That is why last autumn I went there to talk to them.

I had discussions with the Federal Attorneys in the Southern District of New York and Washington, as well as with lawyers in private practice.

They were helpful and hospitable and they were impressive .

In the United States, fraud prosecution is taken very seriously.

The best young lawyers compete to work for the flagship fraud-busting teams at the Federal Attorneys Offices in Manhattan and for the Justice Department in Washington D.C.

These teams then compete to take on the biggest cases.

They are hungry for the prestige of putting the most sophisticated criminals in the dock and extracting blockbuster fines for the companies that set them loose on their customers and the general public.

Look at what is happening in the US Department of Justice. It is tougher with British banks than the British authorities.

For example the DoJ fined Barclays $160m (£101m) for Libor-rigging.

The UK Financial Services Authority fined them £60m.

And the Serious Fraud Office is still investigating.

The Department of Justice fined RBS $150m for LIBOR-rigging.

The FSA fined them £87.5m.

And the SFO is still investigating.

The Department of Justice has also fined HSBC £1.25billion for money-laundering and Standard Chartered £227 million for evading sanctions on Iran.

And It isn’t just the US authorities who are more front-footed than ours.

Look at the work of the European Commission is investigating British oil companies for Libor-style rigging of oil prices.

Ofgem recently gave them a clean bill of health.

And the SFO is still scratching its head wondering whether it should investigate.

To be fair to the SFO, it is having to do a lot on a budget of very little.

It’s funding has been slashed by 25% since the Coalition took office.

In 2008 -; 2009 the budget was £53m this year it is £31m and we’ve yet to hear how much more their budget is going to be cut.

 It is having to investigate and prosecute the most complex of  crimes on a budget of £30m.

It only prosecuted 20 defendants last year, convicting 14.

It has levied not a single criminal fine. Not one against an individual, nor against a company.

The agency has had a torrid time. It is no longer just doing star turns in Private Eye but appearing before the Public Accounts Committee.  

The departure of its previous director, Richard Alderman, was marred by a scandal surrounding the payment of £1m in unauthorised exit payments and allegations of cronyism.

The SFO is under new leadership now.

There is a lot of goodwill behind the new director David Green and I really like what I have heard him say about taking the SFO back to its prosecutorial roots.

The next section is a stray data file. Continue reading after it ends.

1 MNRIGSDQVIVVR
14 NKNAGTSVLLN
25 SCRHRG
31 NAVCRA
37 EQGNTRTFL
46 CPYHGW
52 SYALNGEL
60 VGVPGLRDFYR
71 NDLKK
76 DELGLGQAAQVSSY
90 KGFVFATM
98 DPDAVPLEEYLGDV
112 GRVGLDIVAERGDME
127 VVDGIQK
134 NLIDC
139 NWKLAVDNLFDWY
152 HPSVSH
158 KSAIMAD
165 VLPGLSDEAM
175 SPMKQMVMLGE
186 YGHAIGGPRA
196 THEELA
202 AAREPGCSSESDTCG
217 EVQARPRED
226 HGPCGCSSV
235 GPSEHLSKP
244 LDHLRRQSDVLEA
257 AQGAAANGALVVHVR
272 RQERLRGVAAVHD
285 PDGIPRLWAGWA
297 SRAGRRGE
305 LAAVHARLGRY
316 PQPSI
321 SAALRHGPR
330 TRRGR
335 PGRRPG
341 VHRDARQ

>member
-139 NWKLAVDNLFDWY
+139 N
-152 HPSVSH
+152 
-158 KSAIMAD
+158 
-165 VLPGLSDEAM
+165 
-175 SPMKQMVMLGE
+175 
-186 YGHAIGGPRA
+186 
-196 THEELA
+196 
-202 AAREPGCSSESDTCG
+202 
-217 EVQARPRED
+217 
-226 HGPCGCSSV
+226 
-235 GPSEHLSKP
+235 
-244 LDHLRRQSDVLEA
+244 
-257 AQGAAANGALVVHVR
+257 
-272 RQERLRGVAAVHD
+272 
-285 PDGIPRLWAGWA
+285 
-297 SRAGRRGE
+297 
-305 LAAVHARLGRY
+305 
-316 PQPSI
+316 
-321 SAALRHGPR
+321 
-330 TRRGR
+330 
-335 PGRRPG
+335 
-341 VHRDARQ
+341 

And we are seeing the SFO take on a lot of very ambitious work.

It has belatedly taken up the Libor investigation after initially recoiling from it on grounds of cost.

There are also investigations into Rolls Royce, EADS and Autonomy.

I want the SFO to succeed. And when I visited them yesterday, I told them so.

But they have to do better and we politicians have to do more to help as things stand, the dice is loaded against it.

Corporate criminal liability

English law on corporate criminal liability insulates companies from prosecution.

Under English law, companies are only criminally liable if it can be proved that a director was personally involved in the wrong-doing. This is known as the “identification doctrine”. It is an extremely high threshold.

An employee, or a number of them can be involved in fraud, but unless it can be shown that the Directors were helping to draft the emails, its very difficult to prosecute the company.

We should look at changing this.

It seems to me there is a very good case for holding companies vicariously liable for their employees’ economic crimes, unless they can demonstrate that they had adequate compliance procedures in place. This isn’t impossible.

The last Labour government did this in our Bribery Act

We were told by anti-corruption campaigners that the identification doctrine effectively meant that companies could never be prosecuted for bribery of foreign officials,

no matter how much they benefitted from that crime. So we changed the law.

The Bribery Act is a model we could build on US laws goes even further than I am suggesting.

In the US, companies are criminally liable for all offences of their employees where these benefit the company.

There are no defences.

The prosecutor has discretion over whether to charge and if so whether to prosecute or strike a deal.

In these deals, the company admits the wrong-doing and pays a substantial fine.

The company also agrees to help the prosecutor pursue the individual criminal, pulling back the veils and allowing the authorities in.

This puts US fraud prosecutors in a position of considerable strength. 

When I went to the US last autumn, the fraud attorneys I spoke to all agreed that vicarious liability is the key to success.